Award-winning actress Olympia Dukakis might not recognize the newly renovated Charles Playhouse, the theater where her career took root. “I have some very fond memories,” says Dukakis, “but oh, the place was a mess!”
To celebrate the 175th anniversary of the building, current owner Broadway in Boston has just completed a $2 million makeover of the theater, now home to “Shear Madness” (since 1980) and “Blue Man Group” (since 1995). On a recent visit, while workers put the finishing touches on some eye-popping “Blue Man Group” lobby displays, Broadway in Boston executive vice president Rich Jaffe proudly displayed the improvements.
“The goal with these upgrades has been to improve the experience for our patrons,” Jaffe said, “and to deal with some longstanding accessibility issues.”
Back in 1958, Dukakis and several of her fellow Boston University graduate school classmates helped transform the building on Warrenton Street from an abandoned nightclub into a theater, and the place needed plenty of work.
“I remember hammering in the stage floor,” Dukakis says on the phone from New York. “But even with the work we did, you still couldn’t get to your dressing room from the stage. There were no bathrooms in the dressing rooms, either, so you had to piss in the sink.”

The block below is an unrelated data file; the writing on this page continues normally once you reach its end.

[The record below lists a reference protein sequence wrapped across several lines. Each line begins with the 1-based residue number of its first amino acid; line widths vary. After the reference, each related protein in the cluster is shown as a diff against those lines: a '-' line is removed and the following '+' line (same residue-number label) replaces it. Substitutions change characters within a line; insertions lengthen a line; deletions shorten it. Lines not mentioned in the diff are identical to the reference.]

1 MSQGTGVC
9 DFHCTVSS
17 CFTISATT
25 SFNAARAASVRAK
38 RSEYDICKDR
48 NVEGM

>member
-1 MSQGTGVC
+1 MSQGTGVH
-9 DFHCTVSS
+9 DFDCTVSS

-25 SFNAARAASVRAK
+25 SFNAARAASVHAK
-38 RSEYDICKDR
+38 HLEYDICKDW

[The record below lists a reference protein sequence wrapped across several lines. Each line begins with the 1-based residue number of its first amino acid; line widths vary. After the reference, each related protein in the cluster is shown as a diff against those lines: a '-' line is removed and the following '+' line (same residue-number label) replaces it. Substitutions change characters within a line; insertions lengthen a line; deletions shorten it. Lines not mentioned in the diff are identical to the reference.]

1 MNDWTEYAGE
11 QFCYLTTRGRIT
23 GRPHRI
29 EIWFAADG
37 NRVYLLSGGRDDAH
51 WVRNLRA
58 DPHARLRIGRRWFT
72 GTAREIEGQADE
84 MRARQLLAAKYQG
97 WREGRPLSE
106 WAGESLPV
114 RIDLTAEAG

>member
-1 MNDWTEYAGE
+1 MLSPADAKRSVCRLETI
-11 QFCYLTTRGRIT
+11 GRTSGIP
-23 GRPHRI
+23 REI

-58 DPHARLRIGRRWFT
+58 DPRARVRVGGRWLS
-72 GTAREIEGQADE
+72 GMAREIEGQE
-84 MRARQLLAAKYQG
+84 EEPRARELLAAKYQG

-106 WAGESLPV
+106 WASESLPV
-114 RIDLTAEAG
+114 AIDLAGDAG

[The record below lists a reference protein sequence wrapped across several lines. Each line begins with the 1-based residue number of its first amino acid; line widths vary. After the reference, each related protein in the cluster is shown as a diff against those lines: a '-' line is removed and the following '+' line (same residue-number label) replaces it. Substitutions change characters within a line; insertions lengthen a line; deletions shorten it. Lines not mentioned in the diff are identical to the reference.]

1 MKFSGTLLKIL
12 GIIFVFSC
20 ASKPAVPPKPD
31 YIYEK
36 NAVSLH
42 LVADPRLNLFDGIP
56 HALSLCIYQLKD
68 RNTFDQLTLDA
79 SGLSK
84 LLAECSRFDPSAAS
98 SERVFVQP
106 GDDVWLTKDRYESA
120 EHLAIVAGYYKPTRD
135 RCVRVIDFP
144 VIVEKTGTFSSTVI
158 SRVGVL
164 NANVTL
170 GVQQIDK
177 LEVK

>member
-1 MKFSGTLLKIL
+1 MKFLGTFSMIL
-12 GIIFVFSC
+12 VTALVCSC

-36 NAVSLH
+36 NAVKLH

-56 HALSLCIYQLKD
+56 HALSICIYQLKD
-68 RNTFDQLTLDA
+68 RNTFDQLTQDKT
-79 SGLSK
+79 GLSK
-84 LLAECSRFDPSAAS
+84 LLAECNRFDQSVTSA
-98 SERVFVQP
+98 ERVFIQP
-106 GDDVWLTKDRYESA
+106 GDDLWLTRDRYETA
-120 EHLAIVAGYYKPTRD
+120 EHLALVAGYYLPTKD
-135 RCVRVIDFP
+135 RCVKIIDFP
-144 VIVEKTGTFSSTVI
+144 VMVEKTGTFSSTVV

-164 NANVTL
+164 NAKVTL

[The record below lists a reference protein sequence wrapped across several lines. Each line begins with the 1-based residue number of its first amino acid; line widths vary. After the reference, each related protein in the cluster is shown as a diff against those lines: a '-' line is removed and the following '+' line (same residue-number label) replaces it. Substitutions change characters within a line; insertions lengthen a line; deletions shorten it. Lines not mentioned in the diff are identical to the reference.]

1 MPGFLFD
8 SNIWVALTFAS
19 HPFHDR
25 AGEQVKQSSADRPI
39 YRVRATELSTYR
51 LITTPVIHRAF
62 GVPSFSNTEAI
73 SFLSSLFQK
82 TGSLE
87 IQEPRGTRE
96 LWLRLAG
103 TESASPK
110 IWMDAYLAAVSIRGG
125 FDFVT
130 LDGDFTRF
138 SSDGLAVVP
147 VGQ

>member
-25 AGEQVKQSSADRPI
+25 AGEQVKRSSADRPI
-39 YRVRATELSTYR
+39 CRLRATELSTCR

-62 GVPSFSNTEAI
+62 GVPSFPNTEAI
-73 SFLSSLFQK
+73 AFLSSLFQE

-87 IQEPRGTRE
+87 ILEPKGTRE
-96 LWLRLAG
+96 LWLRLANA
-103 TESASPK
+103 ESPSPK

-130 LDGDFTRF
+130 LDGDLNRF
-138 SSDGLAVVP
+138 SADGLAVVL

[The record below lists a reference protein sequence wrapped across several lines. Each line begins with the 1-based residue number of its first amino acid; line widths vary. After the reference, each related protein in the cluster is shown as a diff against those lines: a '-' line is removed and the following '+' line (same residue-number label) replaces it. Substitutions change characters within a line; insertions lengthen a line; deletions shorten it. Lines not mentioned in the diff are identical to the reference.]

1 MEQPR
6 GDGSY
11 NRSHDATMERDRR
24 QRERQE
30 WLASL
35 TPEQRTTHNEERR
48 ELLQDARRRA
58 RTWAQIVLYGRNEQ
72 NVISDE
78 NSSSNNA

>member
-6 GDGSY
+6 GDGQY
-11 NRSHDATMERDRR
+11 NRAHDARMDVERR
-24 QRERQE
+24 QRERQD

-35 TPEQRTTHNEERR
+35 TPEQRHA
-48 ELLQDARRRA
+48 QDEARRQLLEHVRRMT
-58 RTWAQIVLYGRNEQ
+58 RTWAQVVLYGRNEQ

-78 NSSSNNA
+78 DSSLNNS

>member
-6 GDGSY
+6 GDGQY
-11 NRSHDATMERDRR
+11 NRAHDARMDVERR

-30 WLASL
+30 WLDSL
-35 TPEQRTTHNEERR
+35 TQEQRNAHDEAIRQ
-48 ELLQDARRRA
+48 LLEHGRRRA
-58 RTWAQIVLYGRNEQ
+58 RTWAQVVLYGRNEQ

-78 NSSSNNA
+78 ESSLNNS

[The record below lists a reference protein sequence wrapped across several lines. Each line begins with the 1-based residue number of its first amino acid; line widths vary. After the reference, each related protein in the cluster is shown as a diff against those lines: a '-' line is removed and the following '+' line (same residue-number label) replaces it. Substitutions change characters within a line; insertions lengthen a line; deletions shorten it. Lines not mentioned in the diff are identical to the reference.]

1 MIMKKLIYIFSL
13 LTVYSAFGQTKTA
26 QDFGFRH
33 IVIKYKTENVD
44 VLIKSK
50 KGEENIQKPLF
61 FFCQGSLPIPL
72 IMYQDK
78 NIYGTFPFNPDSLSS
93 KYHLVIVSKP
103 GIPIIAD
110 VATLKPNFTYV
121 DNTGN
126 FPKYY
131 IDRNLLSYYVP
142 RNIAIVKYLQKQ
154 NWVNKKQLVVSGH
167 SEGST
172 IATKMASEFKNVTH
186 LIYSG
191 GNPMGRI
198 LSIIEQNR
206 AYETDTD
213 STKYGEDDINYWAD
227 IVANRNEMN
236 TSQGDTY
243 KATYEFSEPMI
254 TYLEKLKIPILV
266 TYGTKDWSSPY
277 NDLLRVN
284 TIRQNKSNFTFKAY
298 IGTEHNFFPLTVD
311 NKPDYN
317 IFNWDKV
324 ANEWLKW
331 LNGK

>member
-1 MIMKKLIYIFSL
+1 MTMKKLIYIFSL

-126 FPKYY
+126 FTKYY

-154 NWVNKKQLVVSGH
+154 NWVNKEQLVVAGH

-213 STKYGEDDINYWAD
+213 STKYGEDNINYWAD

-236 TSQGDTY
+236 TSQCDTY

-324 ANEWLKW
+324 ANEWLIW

‘It was kind of down and dirty. . . . We enjoy building things, and a more upscale theater would not have been comfortable with that.’
Originally built in 1839 as the Fifth Universalist Church, the building later became home to Boston’s first synagogue and a Presbyterian church before reversing identities in the 1900s. During Prohibition it was a speakeasy, and in the late 1930s a jazz club called Southland whose performances by such greats as Cab Calloway and Louis Armstrong were nationally broadcast on the NBC Radio Network. After several quiet years, the Charles became home to a repertory theater that launched the careers of such actors as Dukakis, Jill Clayburgh, John Cazale, and Jane Alexander before becoming the home to its two mainstays, “Shear Madness” and “Blue Man Group.”